He feels that the projected radio broadcasts are of the utmost importance as they afford you an opportunity of bringing to many listeners a sense of the greatness of the Cause. In this connection he has some advice to give you: You should stick carefully to facts and beware of putting any interpretations of facts into it. Your best sources are Nabil’s Narrative and Martha Root’s book on Tahirih, as far as she is concerned, and, of course the general literature of the Faith. The Guardian advises you not to introduce into a series for public consumption anything obscure or mystical. By all means avoid the scene in the Presence of Bahá’u’lláh between Tahirih and Quddus. Her separation from her husband and children, her teaching in Baghdad, her imprisonment and death, and her poems, make a beautiful and moving tale. He would not call her the first suffragette, for this certainly was strictly speaking no part of her concept.
(Shoghi Effendi, Lights of Guidance, p. 583)
History records the appearance in the world of women who have been signs of guidance, power and accomplishment. Some were notable poets, some philosophers and scientists, others courageous upon the field of battle. Qurratu’l-‘Ayn, a Bahá’í, was a poetess. She discomfited the learned men of Persia by her brilliancy and fervor. When she entered a meeting, even the learned were silent. She was so well versed in philosophy and science that those in her presence always considered and consulted her first. Her courage was unparalleled; she faced her enemies fearlessly until she was killed. She withstood a despotic king, the Shah of Persia, who had the power to decree the death of any of his subjects. There was not a day during which he did not command the execution of some. This woman singly and alone withstood such a despot until her last breath, then gave her life for her faith.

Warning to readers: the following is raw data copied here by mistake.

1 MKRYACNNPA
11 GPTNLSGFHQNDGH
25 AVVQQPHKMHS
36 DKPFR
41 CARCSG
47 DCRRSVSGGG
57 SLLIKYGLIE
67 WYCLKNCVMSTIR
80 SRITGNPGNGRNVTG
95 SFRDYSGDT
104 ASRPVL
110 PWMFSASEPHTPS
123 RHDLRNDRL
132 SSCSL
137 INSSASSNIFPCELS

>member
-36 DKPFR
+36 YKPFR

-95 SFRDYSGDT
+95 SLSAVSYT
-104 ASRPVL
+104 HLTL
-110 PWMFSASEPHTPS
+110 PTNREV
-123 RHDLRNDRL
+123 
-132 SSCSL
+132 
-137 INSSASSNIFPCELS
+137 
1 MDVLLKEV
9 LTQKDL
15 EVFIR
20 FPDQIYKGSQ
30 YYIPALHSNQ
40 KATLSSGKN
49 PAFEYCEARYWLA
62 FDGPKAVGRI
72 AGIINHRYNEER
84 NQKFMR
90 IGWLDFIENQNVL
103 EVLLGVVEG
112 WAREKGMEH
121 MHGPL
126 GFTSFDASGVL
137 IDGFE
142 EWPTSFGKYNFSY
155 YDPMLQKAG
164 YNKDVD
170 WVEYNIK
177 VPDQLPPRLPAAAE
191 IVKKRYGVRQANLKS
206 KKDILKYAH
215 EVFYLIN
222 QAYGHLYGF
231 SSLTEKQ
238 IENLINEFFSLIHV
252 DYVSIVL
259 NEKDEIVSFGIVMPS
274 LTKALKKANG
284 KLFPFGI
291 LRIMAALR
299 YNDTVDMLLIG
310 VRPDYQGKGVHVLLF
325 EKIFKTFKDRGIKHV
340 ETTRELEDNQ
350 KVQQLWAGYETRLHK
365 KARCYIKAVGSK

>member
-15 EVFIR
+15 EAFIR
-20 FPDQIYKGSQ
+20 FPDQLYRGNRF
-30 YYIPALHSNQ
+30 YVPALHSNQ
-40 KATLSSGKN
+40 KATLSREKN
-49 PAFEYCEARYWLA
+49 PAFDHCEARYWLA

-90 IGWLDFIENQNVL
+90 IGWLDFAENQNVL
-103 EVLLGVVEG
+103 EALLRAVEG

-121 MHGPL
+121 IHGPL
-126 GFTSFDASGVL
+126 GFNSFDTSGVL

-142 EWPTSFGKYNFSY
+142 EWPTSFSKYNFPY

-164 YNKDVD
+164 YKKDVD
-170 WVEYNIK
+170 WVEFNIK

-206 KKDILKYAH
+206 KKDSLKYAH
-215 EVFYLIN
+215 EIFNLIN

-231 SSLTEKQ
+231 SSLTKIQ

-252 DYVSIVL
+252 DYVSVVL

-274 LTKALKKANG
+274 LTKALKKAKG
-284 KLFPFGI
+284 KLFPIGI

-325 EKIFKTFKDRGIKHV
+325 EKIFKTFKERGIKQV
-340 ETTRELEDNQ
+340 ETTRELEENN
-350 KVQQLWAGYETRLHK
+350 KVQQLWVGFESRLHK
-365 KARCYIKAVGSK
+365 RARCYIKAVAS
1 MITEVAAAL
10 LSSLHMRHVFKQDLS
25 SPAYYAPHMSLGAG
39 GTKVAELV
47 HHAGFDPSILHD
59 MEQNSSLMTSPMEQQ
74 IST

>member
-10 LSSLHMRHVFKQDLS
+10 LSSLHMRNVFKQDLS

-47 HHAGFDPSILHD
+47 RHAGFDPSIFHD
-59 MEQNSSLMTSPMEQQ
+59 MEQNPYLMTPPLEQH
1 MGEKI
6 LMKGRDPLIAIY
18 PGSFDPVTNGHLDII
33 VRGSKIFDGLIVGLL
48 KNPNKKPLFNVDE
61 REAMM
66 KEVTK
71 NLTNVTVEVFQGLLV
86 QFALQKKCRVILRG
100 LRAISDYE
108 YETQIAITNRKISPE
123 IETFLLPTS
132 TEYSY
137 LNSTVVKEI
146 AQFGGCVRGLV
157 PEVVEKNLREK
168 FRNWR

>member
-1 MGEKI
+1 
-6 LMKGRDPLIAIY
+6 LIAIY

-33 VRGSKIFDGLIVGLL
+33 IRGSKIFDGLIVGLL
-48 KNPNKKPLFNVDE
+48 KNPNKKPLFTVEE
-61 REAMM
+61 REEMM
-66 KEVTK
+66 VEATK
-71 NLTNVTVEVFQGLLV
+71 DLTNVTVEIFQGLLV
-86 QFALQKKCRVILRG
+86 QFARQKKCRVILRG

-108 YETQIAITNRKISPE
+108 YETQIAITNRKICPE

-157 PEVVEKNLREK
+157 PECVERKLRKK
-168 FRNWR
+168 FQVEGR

(‘Abdu’l-Bahá, The Promulgation of Universal Peace, p. 74-75)
Qurratu’l-‘Ayn was a Persian woman without fame and importance—unknown, like all other Persian women. When she saw Bahá’u’lláh, she changed completely, visibly, and looked within another world. The reins of volition were taken out of her hands by heavenly attraction. She was so overcome that physical susceptibilities ceased. Her husband, her sons and her family arose in the greatest hostility against Bahá’u’lláh. She became so attracted to the divine threshold that she forsook everything and went forth to the plain of Badasht, no fear in her heart, dauntless, intrepid, openly proclaiming the message of light which had come to her. The Persian government stood against her. They made every effort to quiet her, they imprisoned her in the governor’s house, but she continued to speak. Then she was taken and killed. To her very last breath she spoke with fervid eloquence and so became famous for her complete attraction in the path of God. If she had not seen Bahá’u’lláh, no such effect would have been produced. She had read and heard the teachings of scriptures all her life, but the action and enkindlement were missing. All women in Persia are enveloped in veils in public. So completely covered are they that even the hand is not visible. This rigid veiling is unspeakable. Qurratu’l-Ayn tore off her veils and went forth fearlessly. She was like a lioness. Her action caused a great turmoil throughout the land of Persia. So excessive and compulsory is the requirement for veiling in the East that the people in the West have no idea of the excitement and indignation produced by the appearance of an unveiled woman. Qurratu’l-Ayn lost all thought of herself and was unconscious of fear in her attraction to God.
(‘Abdu’l-Bahá, The Promulgation of Universal Peace, p. 249)